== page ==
Local Police, Community Leaders Discuss Police Relations

There’s been a lot of talk across the country about growing tensions between police and minorities. Thursday in Arlington, national and local leaders, chiefs of police and community members had a lengthy conversation about how they can help improve those relations.

Although the headlines spotlight events in Ferguson and New York City, groups like the American Civil Liberties Union say many of the same underlying issues affecting those communities are felt in Texas.

“Texas certainly has an issue with racial profiling,” said Satinder Singh, who works for the Texas ACLU. “It’s not an issue that’s unique to Missouri or to the NYPD. It affects every law enforcement agency, including here in Texas.”

“We don’t want to see bloodshed in the streets,” said U.S. Rep. Eddie Bernice Johnson (TX-30), a Democrat from Dallas. “And we’re heading in that direction unless we try to do something to address it.”

Johnson and her staff helped organize a forum at UT-Arlington Thursday, where leaders discussed ways to improve relations with police. U.S. Reps. Sheila Jackson-Lee, Marc Veasey and Al Green attended as well.

“People are really hurt,” said Jackson-Lee, a Democrat from the Houston area. “As the commissioner in New York said, we must see each other. Police must see us and we must see the police.”

The lengthy conversation included several panels with speakers like Arlington Police Chief Will Johnson, who shared how his department’s community policing efforts have helped to build trust with citizens.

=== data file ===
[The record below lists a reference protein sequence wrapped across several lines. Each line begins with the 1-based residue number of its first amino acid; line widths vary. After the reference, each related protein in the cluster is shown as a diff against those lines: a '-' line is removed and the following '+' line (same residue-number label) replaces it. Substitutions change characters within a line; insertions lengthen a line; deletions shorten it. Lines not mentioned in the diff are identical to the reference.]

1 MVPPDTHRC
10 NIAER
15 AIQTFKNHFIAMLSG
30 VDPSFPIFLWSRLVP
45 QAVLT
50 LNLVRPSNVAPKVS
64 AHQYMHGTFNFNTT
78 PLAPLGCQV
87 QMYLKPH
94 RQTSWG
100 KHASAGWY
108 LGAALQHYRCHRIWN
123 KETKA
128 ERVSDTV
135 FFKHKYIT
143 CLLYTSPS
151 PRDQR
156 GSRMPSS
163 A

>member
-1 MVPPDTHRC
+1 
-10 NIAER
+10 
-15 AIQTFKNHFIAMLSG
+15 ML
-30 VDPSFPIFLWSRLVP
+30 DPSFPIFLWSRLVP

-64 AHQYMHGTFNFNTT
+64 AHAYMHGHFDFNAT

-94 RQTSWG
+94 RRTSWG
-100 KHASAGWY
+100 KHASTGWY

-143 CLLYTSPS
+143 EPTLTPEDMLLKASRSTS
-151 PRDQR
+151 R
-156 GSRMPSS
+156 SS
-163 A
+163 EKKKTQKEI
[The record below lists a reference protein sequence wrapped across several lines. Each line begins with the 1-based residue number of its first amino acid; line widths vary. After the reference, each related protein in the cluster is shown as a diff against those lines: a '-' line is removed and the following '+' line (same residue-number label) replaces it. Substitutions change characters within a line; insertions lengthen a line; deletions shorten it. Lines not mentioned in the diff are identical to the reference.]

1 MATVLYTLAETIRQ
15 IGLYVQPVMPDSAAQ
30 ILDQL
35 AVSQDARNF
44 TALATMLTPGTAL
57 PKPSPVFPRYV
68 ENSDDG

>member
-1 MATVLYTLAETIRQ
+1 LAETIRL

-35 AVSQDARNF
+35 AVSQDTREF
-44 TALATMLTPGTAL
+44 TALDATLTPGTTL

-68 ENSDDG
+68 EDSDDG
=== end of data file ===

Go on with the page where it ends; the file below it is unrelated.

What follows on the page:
“Community relations is the number one thing any police department does,” said Johnson. “People have to see me as a person, not just an individual standing here in a uniform. And you can only do that by spending time with people.”

He said his department has made a push to do that by teaming up with various outreach groups, organizing community events and meetings and putting resources into its crime prevention unit.

“All of those things have an effect on the crime rate and an effect on the livability in a community,” said Johnson.

Others panelists like Singh called for action by state and national leaders, urging them to require more detailed reporting for all police shooting incidents.

“For example, we don’t have numbers on the racial makeup of those who are killed by police officers,” said Singh. “We can improve that, and that way we can all be having the same conversation.”

Jackson-Lee said she will push for criminal justice reform this year. Green plans to introduce a bill that would help police agencies purchase body cameras.

Those at Thursday’s meeting said they were encouraged by the conversations they had and hope they can lead to change in the near future.

“The way that we solve this is by talking,” said Singh.

“We hope the outcome of this meeting is that we will have real suggestions that we can take to the table with our colleagues, with local officials, with law enforcement, with the Justice Department, and what have you, to see what we can do a united effort,” said Johnson.

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